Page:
Patients sectioned under the Mental Health Act have won permission to bring a high court test case over a hospital smoking ban.
The patients argue that the ban breaks their common law right to smoke outdoors at Chadwick Lodge hospital, Milton Keynes, Buckinghamshire.
Allowing patients to see judicial review, Mr Justice Silber said that it is apparently an important case. No matter who deals with this case is going to have an interesting time.
Chadwick Lodge is a 52-bed medium-secure unit ensuring specialist treatment programs for patients who have been detained under the 1983 Mental Health Act and have a history of unlawful conduct.
One of the patients who launched the challenge, ES, who cannot be named for legal basis, is no longer at the hospital but could be sent back there.
Another is a smoker of 46 years who has been granted legal aid to seek judicial review.
Hugh Southey QC said the smoking ban, indoors or outdoors, was introduced last December and it was intended to prohibit smoking among patients. The 2006 Health Act evidently demanded that smoking should be prohibited indoors at hospitals.
The courts had as well established that smoking could be banned at high-security hospitals where patients could not smoke outdoors, but that rule had no affect on patients detained at medium- or low-security psychiatric hospitals.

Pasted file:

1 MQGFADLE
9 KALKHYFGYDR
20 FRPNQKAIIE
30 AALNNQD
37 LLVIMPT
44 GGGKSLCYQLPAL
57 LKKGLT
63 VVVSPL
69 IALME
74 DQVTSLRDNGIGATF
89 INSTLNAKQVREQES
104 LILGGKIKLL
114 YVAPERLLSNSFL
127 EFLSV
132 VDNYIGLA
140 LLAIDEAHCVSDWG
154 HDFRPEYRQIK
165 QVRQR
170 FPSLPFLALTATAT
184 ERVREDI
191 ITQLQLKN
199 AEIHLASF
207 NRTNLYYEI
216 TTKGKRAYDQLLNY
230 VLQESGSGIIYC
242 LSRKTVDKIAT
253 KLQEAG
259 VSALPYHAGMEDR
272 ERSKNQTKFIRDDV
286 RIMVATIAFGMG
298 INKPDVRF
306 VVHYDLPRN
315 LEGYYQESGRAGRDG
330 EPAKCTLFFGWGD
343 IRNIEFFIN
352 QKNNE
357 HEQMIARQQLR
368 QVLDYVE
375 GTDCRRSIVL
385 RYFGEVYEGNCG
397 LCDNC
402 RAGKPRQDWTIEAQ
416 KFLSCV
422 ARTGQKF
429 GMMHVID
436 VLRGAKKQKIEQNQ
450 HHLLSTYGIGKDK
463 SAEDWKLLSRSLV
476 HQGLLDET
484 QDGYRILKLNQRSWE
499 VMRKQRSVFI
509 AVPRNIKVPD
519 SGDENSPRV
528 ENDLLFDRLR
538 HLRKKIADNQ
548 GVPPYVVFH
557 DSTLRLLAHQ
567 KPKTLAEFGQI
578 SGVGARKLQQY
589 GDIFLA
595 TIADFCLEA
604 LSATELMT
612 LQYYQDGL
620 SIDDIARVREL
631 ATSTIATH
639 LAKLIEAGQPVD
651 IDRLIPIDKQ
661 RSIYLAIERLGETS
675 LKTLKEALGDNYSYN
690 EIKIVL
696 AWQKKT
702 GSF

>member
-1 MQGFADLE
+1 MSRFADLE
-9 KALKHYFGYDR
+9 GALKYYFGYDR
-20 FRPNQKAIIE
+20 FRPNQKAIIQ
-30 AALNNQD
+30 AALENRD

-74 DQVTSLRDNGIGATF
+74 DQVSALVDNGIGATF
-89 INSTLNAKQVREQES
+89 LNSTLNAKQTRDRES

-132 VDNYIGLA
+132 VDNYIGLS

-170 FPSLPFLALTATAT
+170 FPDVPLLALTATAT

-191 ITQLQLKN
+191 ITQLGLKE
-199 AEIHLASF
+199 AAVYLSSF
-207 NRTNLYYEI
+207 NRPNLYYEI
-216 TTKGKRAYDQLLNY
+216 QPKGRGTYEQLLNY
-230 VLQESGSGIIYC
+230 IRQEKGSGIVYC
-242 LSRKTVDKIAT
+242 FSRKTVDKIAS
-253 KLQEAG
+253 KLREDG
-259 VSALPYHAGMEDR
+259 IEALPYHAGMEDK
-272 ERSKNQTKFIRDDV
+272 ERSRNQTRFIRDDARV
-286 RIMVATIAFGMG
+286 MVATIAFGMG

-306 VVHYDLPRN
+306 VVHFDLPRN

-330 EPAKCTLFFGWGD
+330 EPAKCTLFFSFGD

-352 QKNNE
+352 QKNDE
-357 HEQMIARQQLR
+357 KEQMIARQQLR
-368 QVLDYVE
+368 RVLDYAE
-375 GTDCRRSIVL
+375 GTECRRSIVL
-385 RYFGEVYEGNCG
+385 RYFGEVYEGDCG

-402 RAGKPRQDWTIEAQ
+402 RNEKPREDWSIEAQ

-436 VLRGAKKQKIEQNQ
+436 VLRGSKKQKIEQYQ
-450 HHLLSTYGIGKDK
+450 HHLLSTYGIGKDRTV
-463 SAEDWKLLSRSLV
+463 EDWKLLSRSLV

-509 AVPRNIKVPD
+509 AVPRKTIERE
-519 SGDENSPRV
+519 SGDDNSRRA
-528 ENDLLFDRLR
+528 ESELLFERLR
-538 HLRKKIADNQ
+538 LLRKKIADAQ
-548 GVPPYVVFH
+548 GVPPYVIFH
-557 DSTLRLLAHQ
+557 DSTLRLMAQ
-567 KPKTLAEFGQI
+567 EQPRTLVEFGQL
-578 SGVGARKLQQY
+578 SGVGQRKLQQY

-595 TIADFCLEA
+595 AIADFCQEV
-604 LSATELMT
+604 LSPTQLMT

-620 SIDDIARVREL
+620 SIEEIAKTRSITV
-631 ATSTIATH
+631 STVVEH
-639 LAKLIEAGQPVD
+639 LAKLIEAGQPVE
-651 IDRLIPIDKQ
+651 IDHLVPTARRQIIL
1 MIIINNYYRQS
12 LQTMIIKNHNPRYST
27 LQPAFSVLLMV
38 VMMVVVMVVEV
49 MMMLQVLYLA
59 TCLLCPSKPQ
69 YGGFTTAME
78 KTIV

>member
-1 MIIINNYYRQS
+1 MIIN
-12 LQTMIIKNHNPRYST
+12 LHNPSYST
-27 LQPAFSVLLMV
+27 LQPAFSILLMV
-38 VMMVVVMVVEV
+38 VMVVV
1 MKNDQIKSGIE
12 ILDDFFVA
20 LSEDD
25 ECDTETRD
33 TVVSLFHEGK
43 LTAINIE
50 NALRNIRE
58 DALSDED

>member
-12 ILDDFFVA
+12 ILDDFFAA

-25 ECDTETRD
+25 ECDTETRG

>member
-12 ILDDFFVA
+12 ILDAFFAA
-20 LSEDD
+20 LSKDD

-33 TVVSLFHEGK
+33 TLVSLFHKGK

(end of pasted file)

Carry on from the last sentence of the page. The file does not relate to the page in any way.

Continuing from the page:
Hugh Southey QC declared that the smoking ban at Chadwick Lodge was illegal under common law and breaks the 2010 Equality Act. It was not only prohibited to patients to smoke on hospital premises, but also to smoke when they were accompanied by hospital nurses on escorted leave.
Southey added that there is a common law right to do what you like, including smoking. That autonomy could only be limited by parliament and the Health Act did not ban smoking cigarettes outdoors.
Giving the patients permission to bring their legal challenge, the judge said that the health secretary should be joined to the action as an interested party because the case is very important.
A Chadwick Lodge spokesman said that the decision to make the hospital no smoking was born out of real initiatives hospital-wide to promote a healthy lifestyle for all patients, which included diet, healthy portion sizes at mealtimes, exercise and no smoking.
“The appelate court has already decided in the Rampton high-security hospital case in July 2009 that there is no right to smoke at a hospital.
“We will make our case at the judicial review in accordance with the established procedure.”
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